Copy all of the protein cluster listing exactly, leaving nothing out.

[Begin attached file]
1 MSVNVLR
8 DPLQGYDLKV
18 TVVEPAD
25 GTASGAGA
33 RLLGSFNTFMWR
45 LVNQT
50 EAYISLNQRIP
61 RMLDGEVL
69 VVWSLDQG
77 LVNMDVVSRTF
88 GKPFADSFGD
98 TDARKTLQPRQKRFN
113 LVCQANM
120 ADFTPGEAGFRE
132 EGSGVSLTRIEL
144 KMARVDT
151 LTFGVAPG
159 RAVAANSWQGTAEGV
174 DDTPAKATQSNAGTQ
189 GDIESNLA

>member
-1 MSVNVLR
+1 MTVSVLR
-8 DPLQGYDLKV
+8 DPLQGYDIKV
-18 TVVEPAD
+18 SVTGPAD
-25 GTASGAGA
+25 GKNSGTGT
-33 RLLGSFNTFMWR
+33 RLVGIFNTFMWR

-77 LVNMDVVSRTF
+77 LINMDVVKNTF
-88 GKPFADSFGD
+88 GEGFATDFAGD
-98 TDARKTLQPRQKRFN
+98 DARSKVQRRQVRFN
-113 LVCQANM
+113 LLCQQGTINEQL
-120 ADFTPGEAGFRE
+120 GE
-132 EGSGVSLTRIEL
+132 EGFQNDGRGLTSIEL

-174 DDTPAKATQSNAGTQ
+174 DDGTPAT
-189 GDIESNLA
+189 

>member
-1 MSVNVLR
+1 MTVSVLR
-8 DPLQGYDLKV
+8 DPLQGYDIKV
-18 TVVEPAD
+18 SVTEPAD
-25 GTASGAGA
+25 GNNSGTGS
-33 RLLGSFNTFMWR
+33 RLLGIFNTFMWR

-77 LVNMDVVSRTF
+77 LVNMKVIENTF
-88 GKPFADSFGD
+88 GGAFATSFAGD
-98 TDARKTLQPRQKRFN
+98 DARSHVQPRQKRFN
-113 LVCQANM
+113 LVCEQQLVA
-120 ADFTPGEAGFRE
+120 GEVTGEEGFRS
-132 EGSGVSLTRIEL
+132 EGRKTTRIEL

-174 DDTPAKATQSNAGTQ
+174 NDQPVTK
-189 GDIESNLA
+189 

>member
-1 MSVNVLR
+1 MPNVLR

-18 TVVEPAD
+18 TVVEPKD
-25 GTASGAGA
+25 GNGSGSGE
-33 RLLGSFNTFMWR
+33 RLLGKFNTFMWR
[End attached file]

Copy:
1 MSVNVLR
8 DPLQGYDLKV
18 TVVEPAD
25 GTASGAGA
33 RLLGSFNTFMWR
45 LVNQT
50 EAYISLNQRIP
61 RMLDGEVL
69 VVWSLDQG
77 LVNMDVVSRTF
88 GKPFADSFGD
98 TDARKTLQPRQKRFN
113 LVCQANM
120 ADFTPGEAGFRE
132 EGSGVSLTRIEL
144 KMARVDT
151 LTFGVAPG
159 RAVAANSWQGTAEGV
174 DDTPAKATQSNAGTQ
189 GDIESNLA

>member
-1 MSVNVLR
+1 MTVSVLR
-8 DPLQGYDLKV
+8 DPLQGYDIKV
-18 TVVEPAD
+18 SVTGPAD
-25 GTASGAGA
+25 GKNSGTGT
-33 RLLGSFNTFMWR
+33 RLVGIFNTFMWR

-77 LVNMDVVSRTF
+77 LINMDVVKNTF
-88 GKPFADSFGD
+88 GEGFATDFAGD
-98 TDARKTLQPRQKRFN
+98 DARSKVQRRQVRFN
-113 LVCQANM
+113 LLCQQGTINEQL
-120 ADFTPGEAGFRE
+120 GE
-132 EGSGVSLTRIEL
+132 EGFQNDGRGLTSIEL

-174 DDTPAKATQSNAGTQ
+174 DDGTPAT
-189 GDIESNLA
+189 

>member
-1 MSVNVLR
+1 MTVSVLR
-8 DPLQGYDLKV
+8 DPLQGYDIKV
-18 TVVEPAD
+18 SVTEPAD
-25 GTASGAGA
+25 GNNSGTGS
-33 RLLGSFNTFMWR
+33 RLLGIFNTFMWR

-77 LVNMDVVSRTF
+77 LVNMKVIENTF
-88 GKPFADSFGD
+88 GGAFATSFAGD
-98 TDARKTLQPRQKRFN
+98 DARSHVQPRQKRFN
-113 LVCQANM
+113 LVCEQQLVA
-120 ADFTPGEAGFRE
+120 GEVTGEEGFRS
-132 EGSGVSLTRIEL
+132 EGRKTTRIEL

-174 DDTPAKATQSNAGTQ
+174 NDQPVTK
-189 GDIESNLA
+189 

>member
-1 MSVNVLR
+1 MPNVLR

-18 TVVEPAD
+18 TVVEPKD
-25 GTASGAGA
+25 GNGSGSGE
-33 RLLGSFNTFMWR
+33 RLLGKFNTFMWR